The Gift of Hope

This week I have been teaching our ministry degree students on the effects of poverty in UK. The greatest impact however for them and ourselves is listening to someone first hand who has had to deal with hardship. There is power in someone’s story. So today I want to give you a brief outline of my friend’s journey from a dark hole to a light of hope. I hope you wil be inspired, moved but above all that the best gift that anyone could receive is the gift of hope.

His life was turned upside down about eight years ago, when he lost his job and became unemployed, which lasted for two years. During this time his wife and three children struggled to make ends meet. They struggled to pay the rent and other housing bills and before they knew it they began the spiralling descent into debt. As he put it himself this was the start of his six years in hell, trying to fight his battles on his own.

There was one particularly low point during this time, when the bailiffs turned up at his front door, demanding to take all his property. By this time he could not take much more and dragged the bailiff out onto the street threatening to do some serious harm. The police were called and he had the dilemma of being arrested or agreeing to the term of the bailiffs. He was not arrested, but he had to agree to pay the bailiffs over £800 within 24 hours or they would come back and seize his property.

My friend is a typical man in the sense he was unable to share how he was really feeling inside and instead put on a front that everything was rosy and fine. This veneer had lasted for six years, until the day after the bailiffs arrived. He broke down for the first time and it was in front of his boss of all people. Her heart broke for this strong but broken man before her. When our heart breaks for someone else we have to act. She did and the company paid off the debt to the bailiffs. The boss understood that my friend was a valuable member of the firm and they did not want to lose him.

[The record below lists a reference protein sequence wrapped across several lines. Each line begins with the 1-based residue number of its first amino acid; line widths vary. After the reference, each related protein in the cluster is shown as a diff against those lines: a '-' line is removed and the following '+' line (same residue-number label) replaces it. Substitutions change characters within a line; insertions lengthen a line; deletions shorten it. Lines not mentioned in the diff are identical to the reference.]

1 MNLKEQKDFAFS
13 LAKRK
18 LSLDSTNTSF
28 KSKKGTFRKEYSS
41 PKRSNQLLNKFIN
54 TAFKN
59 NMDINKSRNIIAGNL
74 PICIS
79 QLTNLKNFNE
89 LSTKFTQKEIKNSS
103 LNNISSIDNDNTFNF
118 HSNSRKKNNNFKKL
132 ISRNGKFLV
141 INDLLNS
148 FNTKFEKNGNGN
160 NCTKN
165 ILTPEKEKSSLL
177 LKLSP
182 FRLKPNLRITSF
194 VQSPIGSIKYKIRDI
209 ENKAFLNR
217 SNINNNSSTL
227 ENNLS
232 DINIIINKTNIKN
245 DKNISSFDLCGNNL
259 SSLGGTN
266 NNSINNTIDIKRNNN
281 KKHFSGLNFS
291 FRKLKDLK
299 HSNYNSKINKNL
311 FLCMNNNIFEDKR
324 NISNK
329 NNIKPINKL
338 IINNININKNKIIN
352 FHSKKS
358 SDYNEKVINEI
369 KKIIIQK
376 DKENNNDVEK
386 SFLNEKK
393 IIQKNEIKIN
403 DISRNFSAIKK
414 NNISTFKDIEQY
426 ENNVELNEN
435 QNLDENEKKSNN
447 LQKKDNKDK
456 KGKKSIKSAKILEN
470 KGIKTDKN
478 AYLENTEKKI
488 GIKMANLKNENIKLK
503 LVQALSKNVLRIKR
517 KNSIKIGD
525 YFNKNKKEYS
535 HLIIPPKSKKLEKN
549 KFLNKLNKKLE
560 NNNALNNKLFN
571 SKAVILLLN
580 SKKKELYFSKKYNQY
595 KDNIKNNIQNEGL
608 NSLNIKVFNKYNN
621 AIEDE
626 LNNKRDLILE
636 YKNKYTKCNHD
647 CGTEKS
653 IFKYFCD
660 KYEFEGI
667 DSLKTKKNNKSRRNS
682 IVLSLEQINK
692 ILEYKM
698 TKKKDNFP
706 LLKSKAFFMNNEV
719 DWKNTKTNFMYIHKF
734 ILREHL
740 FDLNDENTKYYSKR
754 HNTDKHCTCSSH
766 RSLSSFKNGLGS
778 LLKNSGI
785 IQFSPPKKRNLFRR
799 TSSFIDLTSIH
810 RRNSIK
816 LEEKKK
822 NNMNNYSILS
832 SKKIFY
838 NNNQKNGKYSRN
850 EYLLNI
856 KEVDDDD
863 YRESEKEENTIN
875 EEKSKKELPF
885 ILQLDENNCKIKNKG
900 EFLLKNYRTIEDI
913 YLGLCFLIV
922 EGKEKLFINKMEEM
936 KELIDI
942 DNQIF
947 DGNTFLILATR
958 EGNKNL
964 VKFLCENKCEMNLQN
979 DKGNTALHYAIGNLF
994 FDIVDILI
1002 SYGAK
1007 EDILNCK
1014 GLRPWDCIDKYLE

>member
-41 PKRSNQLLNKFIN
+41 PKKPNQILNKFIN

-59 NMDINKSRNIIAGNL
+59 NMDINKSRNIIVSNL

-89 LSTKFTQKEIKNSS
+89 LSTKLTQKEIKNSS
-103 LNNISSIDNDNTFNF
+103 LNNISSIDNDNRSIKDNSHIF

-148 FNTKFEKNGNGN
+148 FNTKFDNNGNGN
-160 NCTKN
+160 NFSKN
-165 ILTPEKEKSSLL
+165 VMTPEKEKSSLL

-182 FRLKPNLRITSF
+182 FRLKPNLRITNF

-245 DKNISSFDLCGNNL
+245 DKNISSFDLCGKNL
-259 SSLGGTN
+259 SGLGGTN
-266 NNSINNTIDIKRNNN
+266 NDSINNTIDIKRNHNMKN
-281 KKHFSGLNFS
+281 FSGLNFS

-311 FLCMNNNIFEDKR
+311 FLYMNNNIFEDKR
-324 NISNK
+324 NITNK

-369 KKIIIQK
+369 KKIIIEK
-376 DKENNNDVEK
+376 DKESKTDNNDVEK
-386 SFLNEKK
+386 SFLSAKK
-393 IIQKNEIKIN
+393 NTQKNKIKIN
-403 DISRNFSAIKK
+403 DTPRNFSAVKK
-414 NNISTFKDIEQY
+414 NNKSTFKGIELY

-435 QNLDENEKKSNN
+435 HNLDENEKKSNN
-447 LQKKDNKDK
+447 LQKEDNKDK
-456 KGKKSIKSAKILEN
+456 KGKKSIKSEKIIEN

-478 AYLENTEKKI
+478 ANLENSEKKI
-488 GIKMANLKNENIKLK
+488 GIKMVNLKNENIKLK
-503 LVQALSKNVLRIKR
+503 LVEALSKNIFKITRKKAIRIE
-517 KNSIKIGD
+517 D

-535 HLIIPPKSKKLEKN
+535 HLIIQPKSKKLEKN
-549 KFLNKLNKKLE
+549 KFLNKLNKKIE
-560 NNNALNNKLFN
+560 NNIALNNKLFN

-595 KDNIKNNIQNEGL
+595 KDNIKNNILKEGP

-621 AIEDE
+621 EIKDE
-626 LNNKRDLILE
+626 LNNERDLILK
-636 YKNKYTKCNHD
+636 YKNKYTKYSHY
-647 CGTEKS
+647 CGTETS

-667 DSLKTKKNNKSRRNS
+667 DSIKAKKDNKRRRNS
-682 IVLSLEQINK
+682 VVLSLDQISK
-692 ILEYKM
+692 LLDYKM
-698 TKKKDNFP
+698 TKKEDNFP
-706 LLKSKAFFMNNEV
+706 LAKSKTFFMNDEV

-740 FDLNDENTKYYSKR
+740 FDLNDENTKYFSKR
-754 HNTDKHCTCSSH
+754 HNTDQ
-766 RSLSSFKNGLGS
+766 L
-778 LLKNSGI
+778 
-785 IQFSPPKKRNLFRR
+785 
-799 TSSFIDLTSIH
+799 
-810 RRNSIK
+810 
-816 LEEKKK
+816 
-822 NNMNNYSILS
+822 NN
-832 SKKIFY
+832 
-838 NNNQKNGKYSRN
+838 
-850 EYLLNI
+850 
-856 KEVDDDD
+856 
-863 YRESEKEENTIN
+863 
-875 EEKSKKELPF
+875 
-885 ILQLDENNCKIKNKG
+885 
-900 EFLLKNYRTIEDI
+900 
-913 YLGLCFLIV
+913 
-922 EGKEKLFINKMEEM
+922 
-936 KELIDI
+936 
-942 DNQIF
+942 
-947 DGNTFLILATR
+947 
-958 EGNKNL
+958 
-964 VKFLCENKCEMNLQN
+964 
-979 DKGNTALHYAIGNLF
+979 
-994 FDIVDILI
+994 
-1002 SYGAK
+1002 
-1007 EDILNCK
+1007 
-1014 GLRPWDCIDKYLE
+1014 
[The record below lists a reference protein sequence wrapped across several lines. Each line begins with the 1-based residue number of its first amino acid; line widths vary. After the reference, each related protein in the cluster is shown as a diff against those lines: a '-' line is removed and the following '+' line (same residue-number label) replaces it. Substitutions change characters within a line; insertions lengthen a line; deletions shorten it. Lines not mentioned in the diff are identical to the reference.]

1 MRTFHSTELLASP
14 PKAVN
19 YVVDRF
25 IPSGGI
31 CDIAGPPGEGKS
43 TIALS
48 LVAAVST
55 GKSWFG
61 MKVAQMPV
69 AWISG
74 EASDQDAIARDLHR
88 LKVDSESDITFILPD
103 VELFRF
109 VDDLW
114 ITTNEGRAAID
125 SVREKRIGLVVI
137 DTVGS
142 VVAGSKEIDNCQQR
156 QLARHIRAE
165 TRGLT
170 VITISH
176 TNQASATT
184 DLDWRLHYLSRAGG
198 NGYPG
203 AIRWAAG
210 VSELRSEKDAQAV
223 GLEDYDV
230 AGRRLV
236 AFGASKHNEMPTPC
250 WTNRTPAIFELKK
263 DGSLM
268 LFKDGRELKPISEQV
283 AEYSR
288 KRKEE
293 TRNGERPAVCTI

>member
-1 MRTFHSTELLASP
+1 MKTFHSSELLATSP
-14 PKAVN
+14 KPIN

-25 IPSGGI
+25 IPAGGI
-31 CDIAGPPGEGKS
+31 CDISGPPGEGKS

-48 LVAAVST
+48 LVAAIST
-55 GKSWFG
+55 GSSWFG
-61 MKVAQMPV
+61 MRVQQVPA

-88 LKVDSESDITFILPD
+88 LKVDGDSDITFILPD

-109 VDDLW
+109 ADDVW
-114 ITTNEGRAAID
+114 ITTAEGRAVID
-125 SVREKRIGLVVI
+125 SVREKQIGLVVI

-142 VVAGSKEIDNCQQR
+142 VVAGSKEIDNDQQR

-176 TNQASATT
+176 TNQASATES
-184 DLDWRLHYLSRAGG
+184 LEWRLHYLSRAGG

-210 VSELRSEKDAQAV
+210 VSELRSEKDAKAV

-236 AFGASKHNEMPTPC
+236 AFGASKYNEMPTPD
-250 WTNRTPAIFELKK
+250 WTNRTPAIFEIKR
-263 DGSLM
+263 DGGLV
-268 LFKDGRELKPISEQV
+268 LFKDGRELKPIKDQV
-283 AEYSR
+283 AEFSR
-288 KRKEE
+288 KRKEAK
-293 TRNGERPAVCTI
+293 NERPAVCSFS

It was at that point that he was given a leaflet about Christians Against Poverty. For six years he believed that he could not help himself. For six years he worried himself to illness  including depression. For six years he was alone and isolated not knowing where to turn and who to trust. It was six years of hell. He just needed the courage to ask for help. Sometimes that is the hardest thing we will ever have to do. He had the leaflet for a week and read it about 1000 times over and over, willing himself to pick up the phone and make the call.

That glimmer of hope is there in front of him; all he needs to do is open his eyes. Eventually he makes the call and is immediately met by a reassuring and compassionate voice. A voice that had such a calming effect on him, it was like tasting a hint of heaven.  Relieved that he made the call he then waited for a few days for the debt coach and support worker to attend his home. When the help arrived and they were explaining how CAP could help, my friend felt as though a big fork lift truck arrived in his living room and scooped up his burdens and frustrations over the last six years.  When the meeting was finished and the CAP team left, the whole family danced for joy, jumping up and down, thankful that some of the pressure had been lifted.

From that moment of asking for help my friend started to get his life back. It’s made him a stronger person. It’s made him a better and more loving husband. It’s made him a better father. Would he want to go through this time again? Of course not if he had a choice. However sometimes we need to go through very difficult circumstances to make us better people. My friend is now thankful that he went through what he did, because he now realises with such clarity what is important in his life.

There is so much to be thankful for. He is thankful to his family sticking by him when he wanted to give up. He is thankful for his employer for showing such compassion and love, as he stood before her, vulnerable and bearing his broken spirit. He is thankful to the caring and calming voice at the end of the telephone. He is thankful to his debt coach for not judging him and showing a practical love. He is thankful for the gift of hope that glimmers in every life. He is thankful for the day he opened his eyes and saw that gift of hope.


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